When done, you can back out all 3 screws in unison to move the secondary backwards towards the primary, tighten them all in unison to move the secondary forwards, or adjust individually to collimate.  


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#14 Harshad

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Posted 05 April 2017 - 11:30 PM

The secondary is mounted via some double-sided tape to a block with three threaded holes for the collimation screws.

 

Aha! So, if I had to rotate the secondary around the optical axis, I would need to detach it from the block and stick it again with double-sided-tape?

 

Thanks a lot for the description, especially the ASCII art waytogo.gif  



#15 jwestervelt

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Posted 06 April 2017 - 12:49 AM

That double-sided tape is pretty tough stuff.  Someone else here mentioned that they popped their mirror off to rotate it.  I gave it a bit of a tug and couldn't get it to separate.  It is a pretty thin mirror, and it is a bit hard to get a grip on it without risking touching the coating... and when the tape fails, you could end up with a secondary that goes flying across the room.  :/  If I get around to it, I'll probably pop it off by taking a razor blade and cutting the tape.


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#16 Jason D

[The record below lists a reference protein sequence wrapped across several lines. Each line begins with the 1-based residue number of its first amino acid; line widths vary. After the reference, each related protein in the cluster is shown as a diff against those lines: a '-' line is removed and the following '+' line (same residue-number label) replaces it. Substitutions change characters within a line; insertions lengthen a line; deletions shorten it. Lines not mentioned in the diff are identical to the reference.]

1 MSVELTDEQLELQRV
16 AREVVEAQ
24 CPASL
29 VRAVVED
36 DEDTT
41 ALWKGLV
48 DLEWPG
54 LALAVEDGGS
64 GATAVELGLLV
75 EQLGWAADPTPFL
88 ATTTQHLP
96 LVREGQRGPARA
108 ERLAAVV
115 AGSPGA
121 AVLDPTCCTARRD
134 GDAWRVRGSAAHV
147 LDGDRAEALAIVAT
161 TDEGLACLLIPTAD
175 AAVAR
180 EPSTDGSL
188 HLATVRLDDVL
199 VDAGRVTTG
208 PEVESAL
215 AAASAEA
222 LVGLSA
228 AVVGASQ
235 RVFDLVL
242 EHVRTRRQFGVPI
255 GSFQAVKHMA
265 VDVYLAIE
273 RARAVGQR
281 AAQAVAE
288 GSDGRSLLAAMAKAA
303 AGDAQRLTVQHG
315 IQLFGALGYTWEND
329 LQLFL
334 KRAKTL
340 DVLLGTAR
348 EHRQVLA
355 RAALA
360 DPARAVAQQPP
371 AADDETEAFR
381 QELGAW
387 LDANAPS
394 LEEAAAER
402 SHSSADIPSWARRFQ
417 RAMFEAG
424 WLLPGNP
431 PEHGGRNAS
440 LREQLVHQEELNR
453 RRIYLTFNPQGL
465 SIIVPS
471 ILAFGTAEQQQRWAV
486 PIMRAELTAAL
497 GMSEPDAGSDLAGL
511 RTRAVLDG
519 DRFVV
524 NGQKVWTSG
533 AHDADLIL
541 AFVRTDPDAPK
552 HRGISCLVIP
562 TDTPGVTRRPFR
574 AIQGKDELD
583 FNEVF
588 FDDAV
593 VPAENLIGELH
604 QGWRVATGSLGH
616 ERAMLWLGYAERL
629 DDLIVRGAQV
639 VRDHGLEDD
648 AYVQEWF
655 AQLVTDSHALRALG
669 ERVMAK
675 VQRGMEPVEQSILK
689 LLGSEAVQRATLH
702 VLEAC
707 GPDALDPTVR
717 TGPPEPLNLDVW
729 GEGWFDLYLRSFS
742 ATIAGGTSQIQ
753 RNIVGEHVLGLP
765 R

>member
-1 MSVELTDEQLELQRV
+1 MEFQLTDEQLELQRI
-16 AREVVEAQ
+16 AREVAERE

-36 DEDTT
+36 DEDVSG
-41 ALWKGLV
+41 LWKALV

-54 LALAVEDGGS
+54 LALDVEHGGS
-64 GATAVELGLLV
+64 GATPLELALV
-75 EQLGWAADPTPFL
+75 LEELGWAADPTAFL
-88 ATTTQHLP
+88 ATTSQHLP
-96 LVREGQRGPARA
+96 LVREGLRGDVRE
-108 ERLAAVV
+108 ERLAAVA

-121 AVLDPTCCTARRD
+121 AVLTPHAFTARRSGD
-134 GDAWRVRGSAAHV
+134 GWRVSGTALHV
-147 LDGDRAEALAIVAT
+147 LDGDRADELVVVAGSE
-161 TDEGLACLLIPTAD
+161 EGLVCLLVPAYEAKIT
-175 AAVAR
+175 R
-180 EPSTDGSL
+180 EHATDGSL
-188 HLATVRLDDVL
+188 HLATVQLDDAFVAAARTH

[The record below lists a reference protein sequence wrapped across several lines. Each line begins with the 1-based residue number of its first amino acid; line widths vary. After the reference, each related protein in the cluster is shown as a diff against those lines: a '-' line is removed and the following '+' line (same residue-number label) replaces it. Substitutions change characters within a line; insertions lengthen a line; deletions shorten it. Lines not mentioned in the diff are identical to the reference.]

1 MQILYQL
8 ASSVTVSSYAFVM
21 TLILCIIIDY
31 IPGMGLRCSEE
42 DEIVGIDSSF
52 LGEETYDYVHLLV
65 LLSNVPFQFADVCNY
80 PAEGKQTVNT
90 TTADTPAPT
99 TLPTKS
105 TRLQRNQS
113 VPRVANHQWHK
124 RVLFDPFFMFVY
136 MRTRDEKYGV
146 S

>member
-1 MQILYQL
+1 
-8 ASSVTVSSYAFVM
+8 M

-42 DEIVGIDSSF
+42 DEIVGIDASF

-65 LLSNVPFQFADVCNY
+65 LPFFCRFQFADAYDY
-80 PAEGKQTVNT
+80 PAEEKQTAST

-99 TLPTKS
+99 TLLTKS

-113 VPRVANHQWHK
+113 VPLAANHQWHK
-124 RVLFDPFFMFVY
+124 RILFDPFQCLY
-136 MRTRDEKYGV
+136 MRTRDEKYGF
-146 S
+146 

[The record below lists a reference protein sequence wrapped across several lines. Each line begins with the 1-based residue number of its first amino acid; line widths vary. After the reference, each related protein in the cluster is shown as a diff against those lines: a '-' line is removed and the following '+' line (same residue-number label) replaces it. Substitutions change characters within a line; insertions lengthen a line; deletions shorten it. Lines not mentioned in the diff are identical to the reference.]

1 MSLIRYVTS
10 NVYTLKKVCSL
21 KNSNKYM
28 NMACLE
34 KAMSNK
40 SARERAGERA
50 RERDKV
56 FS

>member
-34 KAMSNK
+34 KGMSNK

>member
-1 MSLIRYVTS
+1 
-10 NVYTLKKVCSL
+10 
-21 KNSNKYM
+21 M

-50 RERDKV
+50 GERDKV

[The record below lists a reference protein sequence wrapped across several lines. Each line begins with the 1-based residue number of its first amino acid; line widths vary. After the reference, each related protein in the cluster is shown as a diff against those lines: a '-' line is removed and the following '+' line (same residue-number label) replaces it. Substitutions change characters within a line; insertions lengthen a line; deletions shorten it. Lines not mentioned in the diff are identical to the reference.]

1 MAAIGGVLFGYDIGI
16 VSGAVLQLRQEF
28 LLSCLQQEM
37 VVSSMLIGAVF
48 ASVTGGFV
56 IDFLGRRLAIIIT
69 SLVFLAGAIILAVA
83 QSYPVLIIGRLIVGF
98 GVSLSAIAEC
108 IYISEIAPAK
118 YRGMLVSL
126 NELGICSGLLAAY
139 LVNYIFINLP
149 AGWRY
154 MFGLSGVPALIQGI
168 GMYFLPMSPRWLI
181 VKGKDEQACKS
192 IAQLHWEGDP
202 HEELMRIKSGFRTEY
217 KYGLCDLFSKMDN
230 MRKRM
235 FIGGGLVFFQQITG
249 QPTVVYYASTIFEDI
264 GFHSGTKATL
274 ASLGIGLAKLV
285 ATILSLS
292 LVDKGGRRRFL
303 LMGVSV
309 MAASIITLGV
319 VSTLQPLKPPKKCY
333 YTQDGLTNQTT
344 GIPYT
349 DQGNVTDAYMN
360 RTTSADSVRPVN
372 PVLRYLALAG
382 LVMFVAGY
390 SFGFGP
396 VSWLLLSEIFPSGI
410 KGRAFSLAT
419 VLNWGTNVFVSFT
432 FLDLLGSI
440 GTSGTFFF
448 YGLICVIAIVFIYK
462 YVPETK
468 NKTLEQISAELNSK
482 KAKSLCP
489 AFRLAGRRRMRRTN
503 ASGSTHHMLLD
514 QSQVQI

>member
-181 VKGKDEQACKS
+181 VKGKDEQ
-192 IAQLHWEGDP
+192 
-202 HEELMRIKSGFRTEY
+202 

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Posted 06 April 2017 - 01:33 AM

Use a dental flossing thread to cut (saw motion) the double sided tape and pry out the secondary mirror with minimal risk. However, the word "minimal" is a relative word when it gets to small and thin secondary mirrors wink.gif

Jason

 



#17 Harshad

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Posted 06 April 2017 - 01:48 AM

That double-sided tape is pretty tough stuff.  Someone else here mentioned that they popped their mirror off to rotate it.  I gave it a bit of a tug and couldn't get it to separate.  It is a pretty thin mirror, and it is a bit hard to get a grip on it without risking touching the coating... and when the tape fails, you could end up with a secondary that goes flying across the room.  :/  If I get around to it, I'll probably pop it off by taking a razor blade and cutting the tape.

Oh! On second thoughts, I don't think removing the tape is the right solution for my needs.

 

Inspired by your post, I got a bit more adventurous and tried to remove the secondary spider. In the process, I realized that a slight turn of the spider's stalk brought things into better alignment. I do have a self-made collimating tube, and confirmed the alignment.

 

Will do a collimation check with a star in the night. Thanks!



#18 jwestervelt

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Posted 06 April 2017 - 01:50 AM

Jason D, were you the one that said that they "unrotated" their secondary?

it's a shame that my Catseye XL and Infinity XL won't fit into the 1.25" focuser on this little scope so I could do a proper collimation.  XD

Once I get a few episodes in on my channel, I'll discuss "fixing" this scope.  Two options on the table... 1) Grind a parabolic 3" f4, or 2) Grind a Houghton Corrector.  The latter would be awesome, hilarious, and retarded at the same time.  Retarded because Houghtons are super sensitive to corrector tilt, and I'd likely not make one with a hole in the middle to allow for collimation... I'll figure something out for sure.


Edited by jwestervelt, 06 April 2017 - 01:51 AM.